By Meg Grant, Age 21
I think many people have forgotten how to give thanks… or maybe they just never learned. I personally don’t think it is a difficult concept: be grateful for the things that you have. For some people, they may have a lot for which to be grateful; for others, it may take some time to see the positives in their lives. Either way, I am overall disappointed and more than that, disturbed, by the lack of gratitude that people have this holiday season.
Since I was young, Thanksgiving has always been about giving: now it seems it’s all about taking. I was taught that holidays are a time to reflect on what you are grateful for and to share your good fortune with others. They are a time to enjoy the most basic things that so many of us take for granted: food and family. But not anymore. Like so many other things in our society, Thanksgiving (which I believe is already a corrupt holiday due to its true origins of inherently capitalistic Native American genocide) has been further corrupted by capitalism’s best friend: apathy.
As a millennial, I have witnessed the decline of empathy in my generation. People fail to engage in emotional connections with both situations and people if neither have a direct effect on themselves or their lives. They have the ability to distance themselves from any real tragedies unless they can somehow connect their own wellbeing to said incident. It is pretty disgusting, but I have almost become numb to such behavior due to its prevalence. With that being said, the fact that I feel inundated by the apathetic actions of people this season means that it must be overwhelming.
My heightened frustration with people’s lack of empathy could also be due to my new job placement in working retail at a mall. Since I began here in May, I have told all my loved ones that at one point in their lives everyone should work retail. It is an experience that allows you to see the very large spectrum of humanity, including both extreme ends. It is also a job that is completely misunderstood and undervalued by the general public, which makes negative comments about people working retail. So, the next time you think about shopping on Thanksgiving and Black Friday, think about what those employees are giving up to help you with your purchase. Capitalism wants us to think that working these holidays is just part of our job, and technically, it might be… but should it be?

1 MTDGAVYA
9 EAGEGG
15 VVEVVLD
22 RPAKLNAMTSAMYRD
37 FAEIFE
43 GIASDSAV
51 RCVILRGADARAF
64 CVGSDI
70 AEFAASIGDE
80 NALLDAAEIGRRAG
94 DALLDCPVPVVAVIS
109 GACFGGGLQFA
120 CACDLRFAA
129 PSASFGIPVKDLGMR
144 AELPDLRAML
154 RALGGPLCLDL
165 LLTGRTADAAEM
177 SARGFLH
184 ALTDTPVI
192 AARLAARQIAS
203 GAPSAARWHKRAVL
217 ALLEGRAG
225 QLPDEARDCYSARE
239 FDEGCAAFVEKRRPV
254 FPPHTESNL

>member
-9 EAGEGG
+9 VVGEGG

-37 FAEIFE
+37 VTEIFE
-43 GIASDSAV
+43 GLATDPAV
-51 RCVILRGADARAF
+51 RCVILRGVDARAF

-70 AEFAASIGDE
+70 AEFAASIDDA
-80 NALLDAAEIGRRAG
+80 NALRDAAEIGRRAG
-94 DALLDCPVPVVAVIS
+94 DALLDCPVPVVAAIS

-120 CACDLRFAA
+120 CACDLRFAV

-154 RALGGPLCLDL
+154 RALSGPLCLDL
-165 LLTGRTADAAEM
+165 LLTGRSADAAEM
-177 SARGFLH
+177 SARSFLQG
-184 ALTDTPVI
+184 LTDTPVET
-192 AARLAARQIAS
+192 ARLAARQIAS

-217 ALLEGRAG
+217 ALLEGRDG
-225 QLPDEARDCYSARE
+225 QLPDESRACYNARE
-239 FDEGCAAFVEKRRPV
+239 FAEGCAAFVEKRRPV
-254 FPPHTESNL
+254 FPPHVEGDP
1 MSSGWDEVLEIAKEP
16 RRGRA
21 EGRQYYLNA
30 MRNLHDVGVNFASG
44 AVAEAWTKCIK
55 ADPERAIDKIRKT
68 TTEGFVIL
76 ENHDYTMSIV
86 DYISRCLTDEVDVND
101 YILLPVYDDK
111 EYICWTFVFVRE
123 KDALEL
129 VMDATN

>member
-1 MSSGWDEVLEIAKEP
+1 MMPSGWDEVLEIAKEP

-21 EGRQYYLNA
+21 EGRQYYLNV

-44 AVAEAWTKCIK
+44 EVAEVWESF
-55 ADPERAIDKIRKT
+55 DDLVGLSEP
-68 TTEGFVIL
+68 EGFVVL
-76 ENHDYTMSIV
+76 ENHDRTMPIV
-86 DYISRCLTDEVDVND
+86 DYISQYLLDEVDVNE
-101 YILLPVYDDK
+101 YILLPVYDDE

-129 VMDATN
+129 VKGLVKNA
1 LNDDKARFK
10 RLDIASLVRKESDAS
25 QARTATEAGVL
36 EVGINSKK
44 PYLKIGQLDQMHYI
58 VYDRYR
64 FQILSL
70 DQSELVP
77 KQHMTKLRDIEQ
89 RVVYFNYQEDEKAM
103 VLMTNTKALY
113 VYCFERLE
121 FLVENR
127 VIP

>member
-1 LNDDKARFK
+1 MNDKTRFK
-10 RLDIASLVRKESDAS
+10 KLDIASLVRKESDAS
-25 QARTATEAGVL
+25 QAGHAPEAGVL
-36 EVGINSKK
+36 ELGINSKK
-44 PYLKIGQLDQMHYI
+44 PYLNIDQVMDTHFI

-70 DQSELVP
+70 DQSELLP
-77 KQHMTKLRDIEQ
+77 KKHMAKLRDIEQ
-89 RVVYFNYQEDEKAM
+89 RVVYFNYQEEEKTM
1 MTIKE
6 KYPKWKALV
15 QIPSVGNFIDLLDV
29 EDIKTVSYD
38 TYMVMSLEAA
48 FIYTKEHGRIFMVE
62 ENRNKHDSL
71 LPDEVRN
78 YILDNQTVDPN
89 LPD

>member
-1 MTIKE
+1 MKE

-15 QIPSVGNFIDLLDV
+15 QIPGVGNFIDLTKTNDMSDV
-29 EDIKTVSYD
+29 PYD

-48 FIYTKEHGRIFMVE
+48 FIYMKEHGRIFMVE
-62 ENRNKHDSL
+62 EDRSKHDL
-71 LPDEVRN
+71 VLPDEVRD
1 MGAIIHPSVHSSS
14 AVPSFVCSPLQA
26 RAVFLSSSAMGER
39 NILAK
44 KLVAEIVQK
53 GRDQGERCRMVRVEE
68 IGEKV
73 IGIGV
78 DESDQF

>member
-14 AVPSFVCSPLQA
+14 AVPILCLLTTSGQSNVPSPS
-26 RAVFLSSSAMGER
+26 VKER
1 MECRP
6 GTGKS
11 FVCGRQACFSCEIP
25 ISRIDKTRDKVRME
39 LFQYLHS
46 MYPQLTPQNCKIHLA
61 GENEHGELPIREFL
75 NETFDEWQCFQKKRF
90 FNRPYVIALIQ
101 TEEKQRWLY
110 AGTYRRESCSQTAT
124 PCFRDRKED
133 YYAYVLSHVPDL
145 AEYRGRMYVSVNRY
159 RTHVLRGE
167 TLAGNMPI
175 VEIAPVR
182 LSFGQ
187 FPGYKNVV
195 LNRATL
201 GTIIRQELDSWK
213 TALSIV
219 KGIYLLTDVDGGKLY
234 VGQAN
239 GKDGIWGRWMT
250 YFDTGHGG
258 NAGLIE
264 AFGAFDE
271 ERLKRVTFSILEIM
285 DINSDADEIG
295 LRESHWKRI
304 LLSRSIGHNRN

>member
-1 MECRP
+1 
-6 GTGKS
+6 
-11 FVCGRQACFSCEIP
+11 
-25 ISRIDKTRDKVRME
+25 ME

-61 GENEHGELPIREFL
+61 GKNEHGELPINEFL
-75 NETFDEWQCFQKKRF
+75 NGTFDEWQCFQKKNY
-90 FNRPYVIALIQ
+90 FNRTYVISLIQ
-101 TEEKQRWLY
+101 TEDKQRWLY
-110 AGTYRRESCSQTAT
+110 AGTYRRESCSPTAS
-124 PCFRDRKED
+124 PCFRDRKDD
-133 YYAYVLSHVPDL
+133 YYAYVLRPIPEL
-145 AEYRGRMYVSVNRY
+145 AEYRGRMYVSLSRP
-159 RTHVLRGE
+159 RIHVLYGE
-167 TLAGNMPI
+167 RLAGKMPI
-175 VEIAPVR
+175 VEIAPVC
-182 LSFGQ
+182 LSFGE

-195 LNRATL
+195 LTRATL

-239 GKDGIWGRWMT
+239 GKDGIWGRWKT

My point here is that getting the best sales and mistreating retail staff to do so has become a main focus of Thanksgiving. Fighting for lower-priced items at the expense of overworked retail workers and slave laborers has become synonymous with a holiday where we are supposed to be showing humility and magnanimity… So, I guess Thanksgiving really hasn’t changed that much since the first one when the Europeans exploited the Native Americans.
Young Women Rising encourages Connecticut women ages 18-35 to raise their voices about issues they care about. Each writer speaks for herself as an individual and Young Women Rising as a whole does not intend to endorse the views of any particular writer. If you’re interested in submitting a guest piece please contact us at Michelle.Noehren@cga.ct.gov.